Preacher (TV series 2016-)
Note1: The script works, the story’s fine, the cinematography bedevils, but the real reason I watch “Preacher” is Joseph Gilgun who plays Cassidy – the vampire with a soul. There are a few other fine actors of his generation, but there’s something truly great happening in and around Gilgun. Something terrific. Makes me want to write a man-novel, just so he can play the main character. Joseph Gilgun, consider yourself invited.
Note2: Now that’s out of the way, and before I get called biased or shallow, I’d like to add that “Preacher” is one of those more sympathetic, and therefore superior, comic-book adaptations. The creative team clearly cared enough about the project to do it justice, and make it not only highly watchable, but also worth watching. And Tom Brooke shines as Fiore, the suicidal angel who cannot die. There. It is not all about Joseph.
Note3: The American South held a fascination for me ever since I was little, as it still does, despite its reputation for racism, inequality and intellectual bankruptcy. Not that I saw any of that when I watched “Gone with the Wind” (despite my father’s best attempts at interrupting my pleasure by pointing out Hollywood’s tendency to thinly draw African American stereotypes), or read everything ever written by Mark Twain. At the age of eight or nine, I watched “Deliverance”, which I understood to be a story about a couple of ugly mean men trying to stop the good guys from swimming in the river that in reality was big enough for everyone (only got the piggy-reference after I saw the movie again in my thirties). I discovered William Faulkner in my early teens. I still remember how happy I felt, how thoroughly thrilled, as I first read “The Sound and the Fury”. I went on to read all of his work, before deciding that my favourite had to be “Sanctuary” (again, it took years for me to understand what Popeye actually did to Temple).
My point being, children don’t care about the story behind the story, they are only interested in the way the story makes them feel. By the time I discovered Alice Walker, Tony Morrison, Dorothy Allison, William Styron et al, the innocence had already been lost to experience, and although I relished their stories, they could never replace the first impressions of the American South as a place where the Soul goes to hide.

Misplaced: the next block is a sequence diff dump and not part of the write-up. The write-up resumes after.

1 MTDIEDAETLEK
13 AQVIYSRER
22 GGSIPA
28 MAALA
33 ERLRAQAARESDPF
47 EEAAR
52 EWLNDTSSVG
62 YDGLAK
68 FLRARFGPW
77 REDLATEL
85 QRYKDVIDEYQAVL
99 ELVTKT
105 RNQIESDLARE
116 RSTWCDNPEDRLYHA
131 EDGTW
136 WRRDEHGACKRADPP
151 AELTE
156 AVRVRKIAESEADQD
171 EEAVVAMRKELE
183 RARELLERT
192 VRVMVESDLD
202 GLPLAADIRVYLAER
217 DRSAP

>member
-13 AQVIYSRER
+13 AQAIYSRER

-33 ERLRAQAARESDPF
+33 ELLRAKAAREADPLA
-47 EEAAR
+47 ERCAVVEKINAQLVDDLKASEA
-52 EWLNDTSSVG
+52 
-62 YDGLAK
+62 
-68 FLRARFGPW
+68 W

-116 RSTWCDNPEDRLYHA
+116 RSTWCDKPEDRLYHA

Note1: I know I’m not allowed to talk about “Buffy”, but let me set the record straight: the vampire-with-a-soul gig had only ever been played by Angel in “Buffy the Vampire Slayer.” Some people seem to believe that his archnemeses aka love-rival Spike also had a soul. But they are mistaken: the only reason that Spike couldn’t bite people to death was because of The Initiative had installed a Behaviour-Modification Circuitry, aka an anti-bite chip into his pretty bleach-blond head. So to go and say that Cassidy has a soul is not only wrong, but irresponsible, not to mention dumb and uneducated.
Note2: Some children are just backward. I mean, how can you possibly not get the racist lines from “Gone with the Wind” (‘Slaves were neither miserable nor unfortunate. The negroes were far better off under slavery than they were now under freedom, and if she didn't believe it, just look about her!’), or skim over a full-on Appalachian-style manrape, or fail to spot an impotent redneck holding a corn cob from a mile off, or gloss over the inside-out squalor of “Streetcar Named Desire”, or remain oblivious to racist trigger-happiness of the Police Chief Bill Gillespie in “In the Heat of the Night.” Seriously. How can you possibly not get any of that.
Note3: Funny thing, yeah: every time I watch an episode of “Preacher”, and despite everything I know about the Deep South, I find myself practically overcome with a desire to pack my bags and relocate to, say, Savannah, Georgia.
Sadly, my current incarnation as a fictional character doesn't leave much room for travelling on a whim, or any such basic human rights. All I can do is hope and er pray that Olga will make it over there before too long, and return, like, totally inspired to write me back into life in her next novel, which would be set in some place deep, dark and south, where no Disney princess would ever dare tread.
Note4: Don’t let Olga’s tragic crush put you off Cassidy. He’s actually extremely cool. And talks a bit like me, like for example every time he lists all the possible reasons for something that went wrong, or is likely to go wrong in the foreseeable future. This is called an analytical approach to living, which just happens to be my absolute forte.